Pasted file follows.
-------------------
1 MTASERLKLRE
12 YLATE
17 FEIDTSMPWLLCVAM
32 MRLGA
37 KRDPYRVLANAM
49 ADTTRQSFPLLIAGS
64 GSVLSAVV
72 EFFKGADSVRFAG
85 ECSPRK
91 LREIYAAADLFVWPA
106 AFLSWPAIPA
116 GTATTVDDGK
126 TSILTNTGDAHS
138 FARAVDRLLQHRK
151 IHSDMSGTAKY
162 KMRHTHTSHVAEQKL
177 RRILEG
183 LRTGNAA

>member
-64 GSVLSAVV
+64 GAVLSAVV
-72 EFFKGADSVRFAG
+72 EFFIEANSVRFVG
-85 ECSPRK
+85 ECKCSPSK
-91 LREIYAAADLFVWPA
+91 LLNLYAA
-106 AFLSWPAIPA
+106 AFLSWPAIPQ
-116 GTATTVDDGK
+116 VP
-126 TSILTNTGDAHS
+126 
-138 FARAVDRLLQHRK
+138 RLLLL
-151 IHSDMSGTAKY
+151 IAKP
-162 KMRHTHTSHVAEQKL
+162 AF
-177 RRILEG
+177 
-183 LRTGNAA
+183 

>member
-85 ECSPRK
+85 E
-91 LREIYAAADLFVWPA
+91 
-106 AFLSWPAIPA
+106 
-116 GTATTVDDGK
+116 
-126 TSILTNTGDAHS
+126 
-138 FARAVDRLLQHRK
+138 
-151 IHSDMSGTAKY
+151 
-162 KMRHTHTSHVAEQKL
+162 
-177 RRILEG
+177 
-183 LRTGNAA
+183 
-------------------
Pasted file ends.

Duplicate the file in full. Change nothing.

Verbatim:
1 MTASERLKLRE
12 YLATE
17 FEIDTSMPWLLCVAM
32 MRLGA
37 KRDPYRVLANAM
49 ADTTRQSFPLLIAGS
64 GSVLSAVV
72 EFFKGADSVRFAG
85 ECSPRK
91 LREIYAAADLFVWPA
106 AFLSWPAIPA
116 GTATTVDDGK
126 TSILTNTGDAHS
138 FARAVDRLLQHRK
151 IHSDMSGTAKY
162 KMRHTHTSHVAEQKL
177 RRILEG
183 LRTGNAA

>member
-64 GSVLSAVV
+64 GAVLSAVV
-72 EFFKGADSVRFAG
+72 EFFIEANSVRFVG
-85 ECSPRK
+85 ECKCSPSK
-91 LREIYAAADLFVWPA
+91 LLNLYAA
-106 AFLSWPAIPA
+106 AFLSWPAIPQ
-116 GTATTVDDGK
+116 VP
-126 TSILTNTGDAHS
+126 
-138 FARAVDRLLQHRK
+138 RLLLL
-151 IHSDMSGTAKY
+151 IAKP
-162 KMRHTHTSHVAEQKL
+162 AF
-177 RRILEG
+177 
-183 LRTGNAA
+183 

>member
-85 ECSPRK
+85 E
-91 LREIYAAADLFVWPA
+91 
-106 AFLSWPAIPA
+106 
-116 GTATTVDDGK
+116 
-126 TSILTNTGDAHS
+126 
-138 FARAVDRLLQHRK
+138 
-151 IHSDMSGTAKY
+151 
-162 KMRHTHTSHVAEQKL
+162 
-177 RRILEG
+177 
-183 LRTGNAA
+183 